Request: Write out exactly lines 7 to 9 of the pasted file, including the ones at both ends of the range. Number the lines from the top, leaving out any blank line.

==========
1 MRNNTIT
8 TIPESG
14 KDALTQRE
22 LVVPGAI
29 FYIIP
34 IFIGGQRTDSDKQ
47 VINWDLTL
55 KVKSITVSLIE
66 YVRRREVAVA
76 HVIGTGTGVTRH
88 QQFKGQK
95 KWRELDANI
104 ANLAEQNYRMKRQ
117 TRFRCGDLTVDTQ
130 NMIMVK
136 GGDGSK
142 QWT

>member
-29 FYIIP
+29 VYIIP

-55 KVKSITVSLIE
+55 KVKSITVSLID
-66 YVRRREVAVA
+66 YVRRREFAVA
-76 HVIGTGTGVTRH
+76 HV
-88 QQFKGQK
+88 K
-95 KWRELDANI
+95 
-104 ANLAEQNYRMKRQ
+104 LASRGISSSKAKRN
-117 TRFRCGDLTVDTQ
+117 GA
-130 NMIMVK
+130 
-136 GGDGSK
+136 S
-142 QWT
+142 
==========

47 VINWDLTL
55 KVKSITVSLIE
66 YVRRREVAVA